Eduardo Sánchez: Before it was a script, it was just like he sent me a bunch of one-liners, little paragraphs and ideas, and I was actually thinking of doing something more serious, more creepy, more like Demián Rugna’s film, like the first one. More like just scary and horrific. And then this idea came through, and I immediately connected with a friend of mine, Hemky Madera, who I’d been wanting to work with for years, since we did Queen of the South together. We became friends, and we were always talking about doing something, and I knew that he’s a goofball like me. He’s always joking, and has this great comedic timing. I read this character, I’m like, “Oh my god, a vampire gets… His demise is because of daylight savings time. Hemky Madera is my man!” And I sent him the idea, and he was like, “I’m in!” And he was cool. He brought in Patricia (Velasquez – The Mummy), who I didn’t know, but I was a big fan of her work. They knew each other for a long time, and they hadn’t been able to work together very much.
So they came in, and at the first scene together, I was like, “Oh my god, these guys.” They were just perfect. It just seemed like they had been married for a century, and I just felt that I was in good hands. At that point, I was like, “All right, this is going to work, unless I screw it up royally, we cast it right.” But yeah, for me, it was just like really just being able to let loose a little bit, and have some fun, and just show… Just play in a different sandbox than I usually work in, in television and stuff.
PopHorror: I’m glad you brought up Hemky because I thought he was just fantastic. He was hilarious, but he was also endearing, and it was heartbreaking, and his rapport with the woman playing his wife was just-
Eduardo Sánchez: Patricia, yeah.
PopHorror: Yeah, Patricia. It was so good and believable, and I really enjoyed it.
Eduardo Sánchez: Thank you.
PopHorror: This was one of my favorite segments. I was so excited to see this, because it was the right amount of funny, the right amount of heartbreaking, and then the gore was great.
Eduardo Sánchez: Thank you.
PopHorror: The casting choices were just spot-on. And you are no stranger to horror. I mean, The Blair Witch Project is still brought up today on best-of lists, favorites. I always ask people’s favorite scary movie, and I hear this one constantly. What is it that draws you to horror?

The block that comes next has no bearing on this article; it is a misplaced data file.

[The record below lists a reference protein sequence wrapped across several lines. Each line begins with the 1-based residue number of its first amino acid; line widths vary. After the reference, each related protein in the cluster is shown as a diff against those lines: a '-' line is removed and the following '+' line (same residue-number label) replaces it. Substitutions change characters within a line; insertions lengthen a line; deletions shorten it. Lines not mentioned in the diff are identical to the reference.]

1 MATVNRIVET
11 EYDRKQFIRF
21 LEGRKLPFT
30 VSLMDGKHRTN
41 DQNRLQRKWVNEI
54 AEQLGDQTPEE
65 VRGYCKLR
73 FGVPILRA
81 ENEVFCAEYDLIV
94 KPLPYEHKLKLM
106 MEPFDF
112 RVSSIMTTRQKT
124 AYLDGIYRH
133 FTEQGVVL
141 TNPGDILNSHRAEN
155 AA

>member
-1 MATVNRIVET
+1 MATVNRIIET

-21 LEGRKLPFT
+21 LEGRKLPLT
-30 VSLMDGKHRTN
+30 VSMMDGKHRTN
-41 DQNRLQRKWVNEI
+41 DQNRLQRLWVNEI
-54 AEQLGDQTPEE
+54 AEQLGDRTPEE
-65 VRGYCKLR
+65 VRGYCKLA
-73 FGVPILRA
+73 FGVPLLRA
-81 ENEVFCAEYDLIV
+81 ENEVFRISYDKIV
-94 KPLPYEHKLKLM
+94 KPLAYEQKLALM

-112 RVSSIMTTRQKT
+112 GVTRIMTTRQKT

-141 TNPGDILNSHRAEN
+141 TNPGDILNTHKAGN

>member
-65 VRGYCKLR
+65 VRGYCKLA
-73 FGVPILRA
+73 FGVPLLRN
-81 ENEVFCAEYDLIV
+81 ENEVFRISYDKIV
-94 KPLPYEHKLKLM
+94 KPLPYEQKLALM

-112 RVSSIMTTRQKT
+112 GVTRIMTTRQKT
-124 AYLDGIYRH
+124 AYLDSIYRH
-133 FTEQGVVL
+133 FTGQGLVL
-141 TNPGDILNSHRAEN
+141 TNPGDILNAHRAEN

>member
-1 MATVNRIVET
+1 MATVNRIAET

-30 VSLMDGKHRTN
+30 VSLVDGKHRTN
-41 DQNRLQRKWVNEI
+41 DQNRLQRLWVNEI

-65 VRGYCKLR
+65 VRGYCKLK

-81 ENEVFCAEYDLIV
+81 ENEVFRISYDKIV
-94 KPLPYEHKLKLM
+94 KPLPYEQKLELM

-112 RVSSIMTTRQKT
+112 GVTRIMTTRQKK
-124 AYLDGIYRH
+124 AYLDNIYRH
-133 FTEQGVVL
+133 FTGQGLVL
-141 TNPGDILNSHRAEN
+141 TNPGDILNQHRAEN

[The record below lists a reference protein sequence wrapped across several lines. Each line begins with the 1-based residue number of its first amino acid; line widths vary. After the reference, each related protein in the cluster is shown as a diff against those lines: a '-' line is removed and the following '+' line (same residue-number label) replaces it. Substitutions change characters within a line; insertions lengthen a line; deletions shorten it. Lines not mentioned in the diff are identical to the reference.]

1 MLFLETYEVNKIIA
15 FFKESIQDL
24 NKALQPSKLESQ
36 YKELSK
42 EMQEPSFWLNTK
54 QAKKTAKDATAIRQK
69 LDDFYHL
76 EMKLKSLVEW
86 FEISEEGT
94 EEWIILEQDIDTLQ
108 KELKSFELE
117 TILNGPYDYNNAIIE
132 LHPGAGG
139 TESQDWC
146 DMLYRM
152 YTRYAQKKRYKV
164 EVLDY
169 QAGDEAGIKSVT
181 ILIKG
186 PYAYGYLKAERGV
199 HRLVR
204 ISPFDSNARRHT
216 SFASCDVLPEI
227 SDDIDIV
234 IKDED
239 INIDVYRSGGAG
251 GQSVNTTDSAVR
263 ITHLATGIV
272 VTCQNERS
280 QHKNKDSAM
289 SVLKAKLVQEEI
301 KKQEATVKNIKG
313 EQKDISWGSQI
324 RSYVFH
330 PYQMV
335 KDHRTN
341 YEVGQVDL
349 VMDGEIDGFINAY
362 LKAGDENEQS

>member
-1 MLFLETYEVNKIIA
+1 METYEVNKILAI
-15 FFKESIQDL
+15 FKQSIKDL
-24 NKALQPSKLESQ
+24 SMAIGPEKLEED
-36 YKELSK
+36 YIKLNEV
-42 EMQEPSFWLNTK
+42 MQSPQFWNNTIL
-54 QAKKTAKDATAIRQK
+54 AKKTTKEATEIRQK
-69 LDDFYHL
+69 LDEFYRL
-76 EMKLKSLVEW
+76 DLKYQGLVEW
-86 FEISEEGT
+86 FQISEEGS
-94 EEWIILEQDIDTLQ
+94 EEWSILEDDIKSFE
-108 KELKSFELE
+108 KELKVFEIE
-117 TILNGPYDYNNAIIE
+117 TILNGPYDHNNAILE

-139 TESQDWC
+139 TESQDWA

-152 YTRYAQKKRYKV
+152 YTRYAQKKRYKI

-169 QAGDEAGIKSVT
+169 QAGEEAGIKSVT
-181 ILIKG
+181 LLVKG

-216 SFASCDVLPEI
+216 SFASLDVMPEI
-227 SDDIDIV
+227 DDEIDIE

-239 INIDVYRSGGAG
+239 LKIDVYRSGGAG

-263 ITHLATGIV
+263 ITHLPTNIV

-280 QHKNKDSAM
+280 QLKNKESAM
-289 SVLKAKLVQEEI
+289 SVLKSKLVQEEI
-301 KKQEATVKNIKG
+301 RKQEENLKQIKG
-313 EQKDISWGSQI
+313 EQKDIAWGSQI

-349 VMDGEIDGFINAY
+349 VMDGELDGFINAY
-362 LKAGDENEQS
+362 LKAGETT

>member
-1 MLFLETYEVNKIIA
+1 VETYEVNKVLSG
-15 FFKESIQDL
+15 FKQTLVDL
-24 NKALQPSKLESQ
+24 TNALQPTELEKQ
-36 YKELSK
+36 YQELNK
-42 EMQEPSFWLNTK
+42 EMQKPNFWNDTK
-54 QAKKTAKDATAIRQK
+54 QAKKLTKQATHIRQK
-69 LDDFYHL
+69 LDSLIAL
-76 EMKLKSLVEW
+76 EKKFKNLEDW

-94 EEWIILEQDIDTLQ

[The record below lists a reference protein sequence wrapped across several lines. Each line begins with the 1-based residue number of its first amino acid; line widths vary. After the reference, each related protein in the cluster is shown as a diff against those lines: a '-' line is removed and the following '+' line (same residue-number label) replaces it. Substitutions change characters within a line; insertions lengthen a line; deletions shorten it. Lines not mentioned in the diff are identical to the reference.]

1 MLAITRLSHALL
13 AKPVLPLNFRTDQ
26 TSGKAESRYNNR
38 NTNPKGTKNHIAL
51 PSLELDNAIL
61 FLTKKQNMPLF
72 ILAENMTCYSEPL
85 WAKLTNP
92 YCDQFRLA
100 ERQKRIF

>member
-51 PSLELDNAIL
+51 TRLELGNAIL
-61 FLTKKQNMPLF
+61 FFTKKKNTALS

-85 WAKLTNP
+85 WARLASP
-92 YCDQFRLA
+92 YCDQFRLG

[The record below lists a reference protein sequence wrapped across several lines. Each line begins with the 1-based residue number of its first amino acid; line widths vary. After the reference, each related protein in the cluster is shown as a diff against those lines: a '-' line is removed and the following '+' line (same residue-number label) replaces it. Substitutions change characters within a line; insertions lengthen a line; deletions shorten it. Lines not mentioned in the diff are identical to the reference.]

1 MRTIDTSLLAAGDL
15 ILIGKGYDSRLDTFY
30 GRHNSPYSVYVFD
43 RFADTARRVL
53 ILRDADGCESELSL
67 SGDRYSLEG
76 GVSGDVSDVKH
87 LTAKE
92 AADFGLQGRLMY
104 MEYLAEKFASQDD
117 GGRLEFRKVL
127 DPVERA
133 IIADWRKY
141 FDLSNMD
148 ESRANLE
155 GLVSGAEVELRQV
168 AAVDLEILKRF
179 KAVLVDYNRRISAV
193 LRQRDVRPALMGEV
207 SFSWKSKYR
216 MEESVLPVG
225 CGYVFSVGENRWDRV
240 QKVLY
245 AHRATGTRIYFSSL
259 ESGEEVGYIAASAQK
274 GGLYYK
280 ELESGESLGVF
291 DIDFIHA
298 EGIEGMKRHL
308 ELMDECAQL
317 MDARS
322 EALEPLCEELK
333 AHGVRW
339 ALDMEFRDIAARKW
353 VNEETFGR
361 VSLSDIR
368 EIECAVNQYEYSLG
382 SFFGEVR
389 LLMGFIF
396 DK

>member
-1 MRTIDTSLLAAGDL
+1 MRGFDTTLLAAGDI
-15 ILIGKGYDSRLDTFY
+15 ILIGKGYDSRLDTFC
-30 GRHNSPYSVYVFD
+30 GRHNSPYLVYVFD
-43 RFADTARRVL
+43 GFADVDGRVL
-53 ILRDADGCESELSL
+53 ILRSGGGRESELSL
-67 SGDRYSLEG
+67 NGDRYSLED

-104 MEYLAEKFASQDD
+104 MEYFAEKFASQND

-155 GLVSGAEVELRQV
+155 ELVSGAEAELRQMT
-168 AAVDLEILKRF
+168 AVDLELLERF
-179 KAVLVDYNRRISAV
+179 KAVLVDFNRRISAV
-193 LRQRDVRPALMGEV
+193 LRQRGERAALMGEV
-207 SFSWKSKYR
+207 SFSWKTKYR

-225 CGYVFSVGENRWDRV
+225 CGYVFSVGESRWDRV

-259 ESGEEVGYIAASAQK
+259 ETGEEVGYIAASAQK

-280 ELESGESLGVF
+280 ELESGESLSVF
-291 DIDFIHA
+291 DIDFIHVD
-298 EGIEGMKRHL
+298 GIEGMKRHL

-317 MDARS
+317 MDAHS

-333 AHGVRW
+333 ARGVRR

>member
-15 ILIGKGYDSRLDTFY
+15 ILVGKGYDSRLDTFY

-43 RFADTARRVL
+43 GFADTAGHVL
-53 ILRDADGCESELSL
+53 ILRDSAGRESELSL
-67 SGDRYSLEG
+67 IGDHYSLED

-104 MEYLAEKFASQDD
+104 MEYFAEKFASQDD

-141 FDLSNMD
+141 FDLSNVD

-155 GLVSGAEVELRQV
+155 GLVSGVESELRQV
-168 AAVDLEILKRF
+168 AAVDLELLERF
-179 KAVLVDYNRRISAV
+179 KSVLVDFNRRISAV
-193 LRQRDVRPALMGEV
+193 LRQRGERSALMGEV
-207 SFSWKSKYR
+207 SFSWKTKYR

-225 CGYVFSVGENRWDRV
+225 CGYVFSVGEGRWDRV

Eduardo Sánchez: I mean, to be honest with you, I was not a huge… I mean, I love film in general, but probably my favorite genres before Blair Witch were like action and comedy. My film school films always had either comedy or action or both. Then Myrick (cowriter/director Daniel) and I came up with this idea for Blair Witch, and it happened to pop, and made us horror filmmakers, so I kind of had to go back to school and really… And I loved a lot of horror movies. I’m not like a snob. I went through my Troma phase, and my Exorcist phase, Amityville Horror… But I’m kind of a coward. Like, I don’t like being scared honestly, in movies, so I try to keep my distance. But then since Blair Witch, I kind of… I haven’t had that luxury, because you know, you kind of have to keep up with what’s going on, and also…
But I learned to really respect the genre, and I really love it, and I feel like now I’m a horror filmmaker, and I’m proud of being a horror filmmaker, because I think we’re discounted a lot, you know? Like it’s just a B genre, B-movie genre. Even if you’re spending $100 million on it, it’s considered, I don’t know, like lower class or something. I don’t know what it is. But it doesn’t get the respect that it deserves. And there’s such great filmmakers making horror movies right now, and I think it’s very hard to make a good horror movie. I mean, it’s very hard to make any good film, but I think the horror genre is very challenging. I just feel like I’m part of this community that is always trying to prove itself. And I’m just proud to be part of it. What draws me is just the idea that you… There’s just so many different flavors to it. I mean, even this movie shows how many different flavors of horror there are.